After a short break it's time for another episode about Vienna. Feel free to read the other episodes here :
Vienna - Part 1 - Public Transport
Vienna - Part 2 - Hospitality
Vienna - Part 3 - St. Michael's Church
Vienna - Part 4 - Schönbrunn Palace
Vienna - Part 5 - Hofburg Palace - Silver Collection - Part I.
Vienna - Part 5 - Hofburg Palace - Silver Collection - Part II.
Vienna - Part 5 - Hofburg Palace - Silver Collection - Part III.
Vienna - Part 6 - St. Stephen's Cathedral
Today I'd like to show you the rest of the Silver Collection of the Habsburgs. As I have mentioned in my previous posts, it's the most impressive collection I've ever seen. It has 4500 pieces, none of them usual or regular.
This is one room full of candle holders and plates. Unfortunately the space wasn't designed for museum purposes, this is part of the palace, the rooms are small and you have to be very inventive to take a good photo, not only because of the limited space but also because the crowd that usually is everywhere. If I were to take a perfect photo, would have come home empty handed. I've learned a long time ago to make the most of it, to do what I can and not look for perfection in places like this.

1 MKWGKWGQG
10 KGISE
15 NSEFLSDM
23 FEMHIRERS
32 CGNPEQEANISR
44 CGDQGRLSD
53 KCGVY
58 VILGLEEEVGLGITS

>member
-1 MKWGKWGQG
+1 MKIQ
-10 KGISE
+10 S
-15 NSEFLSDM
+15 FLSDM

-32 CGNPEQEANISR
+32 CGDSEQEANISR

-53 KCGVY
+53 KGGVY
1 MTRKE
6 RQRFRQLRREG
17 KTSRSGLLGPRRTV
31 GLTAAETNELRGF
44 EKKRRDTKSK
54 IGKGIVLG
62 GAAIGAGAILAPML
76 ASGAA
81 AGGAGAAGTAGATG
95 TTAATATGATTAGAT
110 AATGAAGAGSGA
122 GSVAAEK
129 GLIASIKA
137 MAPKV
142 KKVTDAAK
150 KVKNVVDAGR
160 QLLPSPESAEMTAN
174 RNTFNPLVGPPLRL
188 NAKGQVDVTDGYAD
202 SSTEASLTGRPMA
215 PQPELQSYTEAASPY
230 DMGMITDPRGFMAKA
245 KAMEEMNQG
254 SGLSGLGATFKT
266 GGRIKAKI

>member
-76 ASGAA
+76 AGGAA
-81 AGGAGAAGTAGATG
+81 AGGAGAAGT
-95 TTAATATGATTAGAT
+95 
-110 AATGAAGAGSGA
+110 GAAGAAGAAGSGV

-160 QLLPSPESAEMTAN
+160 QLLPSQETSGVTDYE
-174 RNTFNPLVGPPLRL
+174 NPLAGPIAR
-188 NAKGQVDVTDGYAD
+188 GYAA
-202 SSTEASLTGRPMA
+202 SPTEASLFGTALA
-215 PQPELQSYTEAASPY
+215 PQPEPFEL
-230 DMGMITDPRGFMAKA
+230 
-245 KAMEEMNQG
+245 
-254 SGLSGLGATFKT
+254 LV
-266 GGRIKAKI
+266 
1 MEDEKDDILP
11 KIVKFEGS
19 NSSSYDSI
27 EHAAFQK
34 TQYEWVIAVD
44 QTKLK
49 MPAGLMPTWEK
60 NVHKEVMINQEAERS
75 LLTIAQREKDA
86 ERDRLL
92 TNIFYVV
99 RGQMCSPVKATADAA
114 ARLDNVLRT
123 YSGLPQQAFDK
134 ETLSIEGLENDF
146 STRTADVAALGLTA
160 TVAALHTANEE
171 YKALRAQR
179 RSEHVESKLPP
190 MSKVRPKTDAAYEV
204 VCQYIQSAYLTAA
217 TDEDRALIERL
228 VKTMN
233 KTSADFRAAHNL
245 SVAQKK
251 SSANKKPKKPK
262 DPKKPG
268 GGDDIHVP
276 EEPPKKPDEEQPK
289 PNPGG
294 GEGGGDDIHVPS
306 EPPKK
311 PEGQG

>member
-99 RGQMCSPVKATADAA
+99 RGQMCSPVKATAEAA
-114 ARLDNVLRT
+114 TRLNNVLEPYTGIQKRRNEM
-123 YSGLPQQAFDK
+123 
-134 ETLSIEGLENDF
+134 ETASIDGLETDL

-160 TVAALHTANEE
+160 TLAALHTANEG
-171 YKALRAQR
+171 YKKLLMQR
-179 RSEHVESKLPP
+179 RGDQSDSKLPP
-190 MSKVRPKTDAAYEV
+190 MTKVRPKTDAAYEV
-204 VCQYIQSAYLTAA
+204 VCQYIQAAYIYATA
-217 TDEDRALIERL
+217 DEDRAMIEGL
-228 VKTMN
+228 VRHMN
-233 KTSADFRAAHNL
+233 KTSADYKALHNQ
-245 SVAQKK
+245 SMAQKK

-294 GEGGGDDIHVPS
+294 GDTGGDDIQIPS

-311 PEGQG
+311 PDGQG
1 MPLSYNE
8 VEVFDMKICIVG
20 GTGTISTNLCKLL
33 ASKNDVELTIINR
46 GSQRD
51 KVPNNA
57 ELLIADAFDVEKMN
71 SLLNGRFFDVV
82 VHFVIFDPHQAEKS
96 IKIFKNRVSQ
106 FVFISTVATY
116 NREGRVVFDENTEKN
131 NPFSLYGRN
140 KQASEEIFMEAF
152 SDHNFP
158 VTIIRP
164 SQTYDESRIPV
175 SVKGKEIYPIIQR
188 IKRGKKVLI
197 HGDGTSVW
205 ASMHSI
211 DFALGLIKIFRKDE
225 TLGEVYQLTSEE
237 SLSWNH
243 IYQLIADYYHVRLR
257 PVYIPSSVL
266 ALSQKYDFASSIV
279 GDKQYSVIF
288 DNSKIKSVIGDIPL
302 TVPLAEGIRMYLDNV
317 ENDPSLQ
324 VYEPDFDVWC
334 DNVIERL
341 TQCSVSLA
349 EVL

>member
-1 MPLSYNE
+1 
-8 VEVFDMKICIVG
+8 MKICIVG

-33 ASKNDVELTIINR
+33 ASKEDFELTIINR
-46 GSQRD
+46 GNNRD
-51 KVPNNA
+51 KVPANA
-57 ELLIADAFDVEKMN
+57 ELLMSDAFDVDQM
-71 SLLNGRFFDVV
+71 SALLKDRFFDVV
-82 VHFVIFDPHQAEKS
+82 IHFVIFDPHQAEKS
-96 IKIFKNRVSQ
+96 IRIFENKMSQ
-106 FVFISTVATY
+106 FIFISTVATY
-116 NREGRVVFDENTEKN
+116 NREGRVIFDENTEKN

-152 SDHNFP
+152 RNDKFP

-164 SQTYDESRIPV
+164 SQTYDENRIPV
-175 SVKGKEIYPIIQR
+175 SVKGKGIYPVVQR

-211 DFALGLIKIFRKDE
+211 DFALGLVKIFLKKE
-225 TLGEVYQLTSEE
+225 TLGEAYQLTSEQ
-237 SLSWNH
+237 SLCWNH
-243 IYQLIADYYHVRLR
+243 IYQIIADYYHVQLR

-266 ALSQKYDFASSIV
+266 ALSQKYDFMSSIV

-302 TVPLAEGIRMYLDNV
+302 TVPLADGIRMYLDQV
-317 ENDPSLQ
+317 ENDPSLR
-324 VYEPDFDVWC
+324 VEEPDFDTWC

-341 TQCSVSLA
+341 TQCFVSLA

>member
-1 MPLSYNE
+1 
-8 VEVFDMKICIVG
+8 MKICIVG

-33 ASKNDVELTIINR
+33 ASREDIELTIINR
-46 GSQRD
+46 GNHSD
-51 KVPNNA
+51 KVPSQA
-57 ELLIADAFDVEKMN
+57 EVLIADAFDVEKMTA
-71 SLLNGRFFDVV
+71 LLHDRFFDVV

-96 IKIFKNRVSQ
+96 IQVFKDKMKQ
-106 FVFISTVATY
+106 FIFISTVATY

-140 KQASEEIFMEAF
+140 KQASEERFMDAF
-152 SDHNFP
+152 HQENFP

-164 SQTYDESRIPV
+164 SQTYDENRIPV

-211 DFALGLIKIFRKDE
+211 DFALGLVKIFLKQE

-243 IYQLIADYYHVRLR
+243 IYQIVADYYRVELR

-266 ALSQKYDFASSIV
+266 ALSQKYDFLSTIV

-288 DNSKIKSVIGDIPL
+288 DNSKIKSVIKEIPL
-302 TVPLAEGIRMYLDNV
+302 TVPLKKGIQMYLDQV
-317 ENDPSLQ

Nowadays candle holders have a decorative purpose, maybe serve at a romantic dinner but back then these were playing an important role. Were not only decorative but also served to light the room. The more, the merrier, that was the plan and that's why they were using mirrors excessively, so they can have more light.
This is a smaller mirror tray that was used on the dinner table. That mirror multiplied the light and was also very elegant.
This amazing collection is used today for official state dinners. I was wondering if these candle holders are being used or maybe just the plates and the rest. I don't know.
Sweets stand it says the label.
Bronze guilt, from a table centerpiece, Paris 1838. The original porcelain plates were products of the Sevres manufactory. Broken pieces were replaced by products of the Vienna Porcelain Manufactory.
I don't like gold when it comes to jewelry, even less when it comes to dishes and decoration. I believe it's too shiny, too much. Silver however is my thing but only when it comes to jewelry. These things are nice as are part of the high society life and somehow it's normal or was normal to them. I on the other hand could not imagine having these on my table :)
Michaelerkuppel, 1010 Wien, Austria